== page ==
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Say bye to being a bystander
Iowans must combat unsafe drug use with awareness and bold intervention
Overdoses are at a record high in Iowa despite being ranked as one of the states with the lowest rates of drug overdose deaths
In the 2023 Condition of the State address, Iowa Gov. Kim Reynolds highlighted the opioid crisis, focusing on overdoses and overdose deaths, specifically. While Iowa fares well nationally, as one of the lowest-rated states for drug overdose deaths (ranked 47th), according to the Center for Disease Control, Reynolds is right to draw attention to these skyrocketing rates over the course of the last two years or so. The opioid crisis in Iowa and the United States needs to be taken seriously, as they remain a leading cause of injury-related death in the nation — and the majority of overdose deaths involve opioids.
One of Reynolds’ claims from the address: “Overdoses are up by more than 34 percent, and for Iowans under 25, they’re more than double. In 2021, illicit fentanyl was implicated in 83 percent of all Iowa’s opioid-related deaths, compared to just 31 percent five years ago.” The Gazette’s fact-check team determined, “While it’s true that opioid deaths increased in the time period, as the governor claimed, the number of Iowans who died and the percentage of an increase that represents reported from other sources — including numbers from the state government — differ from the data she reported in July.” Most of it comes down to the nitty-gritty of word choice and not using overdoses and overdose deaths synonymously. To read the full analysis of that fact check, the report can be read here.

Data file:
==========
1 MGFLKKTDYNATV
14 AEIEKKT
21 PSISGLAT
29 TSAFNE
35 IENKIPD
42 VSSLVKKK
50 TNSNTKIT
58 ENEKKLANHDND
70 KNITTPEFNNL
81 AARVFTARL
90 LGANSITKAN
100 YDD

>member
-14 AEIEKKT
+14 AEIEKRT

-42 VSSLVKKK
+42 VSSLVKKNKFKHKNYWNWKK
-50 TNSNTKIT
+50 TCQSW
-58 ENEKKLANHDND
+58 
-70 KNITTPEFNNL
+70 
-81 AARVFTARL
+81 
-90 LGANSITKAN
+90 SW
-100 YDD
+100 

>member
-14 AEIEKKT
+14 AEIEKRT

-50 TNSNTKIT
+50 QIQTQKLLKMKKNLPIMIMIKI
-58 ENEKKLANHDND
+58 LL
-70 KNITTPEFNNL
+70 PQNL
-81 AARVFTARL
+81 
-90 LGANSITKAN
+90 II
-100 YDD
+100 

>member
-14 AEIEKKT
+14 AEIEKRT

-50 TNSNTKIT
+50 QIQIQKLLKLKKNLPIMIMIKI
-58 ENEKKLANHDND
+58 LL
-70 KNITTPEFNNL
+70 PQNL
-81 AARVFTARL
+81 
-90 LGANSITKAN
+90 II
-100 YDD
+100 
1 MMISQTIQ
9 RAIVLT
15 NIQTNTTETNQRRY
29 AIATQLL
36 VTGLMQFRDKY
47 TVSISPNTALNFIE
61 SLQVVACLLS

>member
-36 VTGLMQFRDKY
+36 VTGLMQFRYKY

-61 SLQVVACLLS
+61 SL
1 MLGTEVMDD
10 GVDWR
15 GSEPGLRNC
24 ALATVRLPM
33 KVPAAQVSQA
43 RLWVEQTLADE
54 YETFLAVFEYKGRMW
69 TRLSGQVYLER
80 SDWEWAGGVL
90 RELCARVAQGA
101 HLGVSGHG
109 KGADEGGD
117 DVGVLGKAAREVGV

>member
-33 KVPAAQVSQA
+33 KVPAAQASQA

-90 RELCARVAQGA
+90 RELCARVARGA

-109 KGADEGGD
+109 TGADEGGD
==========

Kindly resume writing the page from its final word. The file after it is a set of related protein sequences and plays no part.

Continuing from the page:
The real killer that people have been hearing about more lately is fentanyl. The National Institute on Drug Abuse describes fentanyl as, “a powerful synthetic opioid that is similar to morphine but is 50 to 100 times more potent.” At the prescription level, pharmaceutical fentanyl was developed to manage severe pain, such as cancer patients undergoing treatment or post-surgical operation. Unfortunately, drug traffickers and dealers have synthesized the drug and mixed it with others like heroin, cocaine, methamphetamine, and MDMA to make them at a cheaper rate and increase their profit.
Fentanyl is the leading cause of death for Americans between the ages of 18 and 45. And here’s something that might shock you: Fentanyl has killed more young Americans than COVID-19, car accidents or suicide, according to the latest Fentanyl by Age Report from Families Against Fentanyl. “Fentanyl is the single deadliest drug threat our nation has ever encountered,” U.S. Drug Enforcement Administration Administrator Anne Milgram said. “Fentanyl is everywhere. From large metropolitan areas to rural America, no community is safe from this poison.”
And even more disturbingly, CDC data shows that 66.8 percent of drug overdose deaths, at the national level, could have been prevented with at least one potential opportunity for intervention. That means the person who died was currently in a treatment program, was witnessed using the fatal drug, had a mental health diagnosis that should have been taken more seriously, bystanders were present, the victim had a prior overdose, and/or the victim was recently released from an institutional setting. It’s imperative that we as Iowans check in with the people we care about in our lives on a regular basis and not just ask the polite questions we usually do but push to be supportive in whatever way we can. It’s true that you can’t help someone if they don’t want to be helped, but oftentimes, all it takes is one person who shows they care even in the darkest of times. That’s easier said than done, but so are most things in life.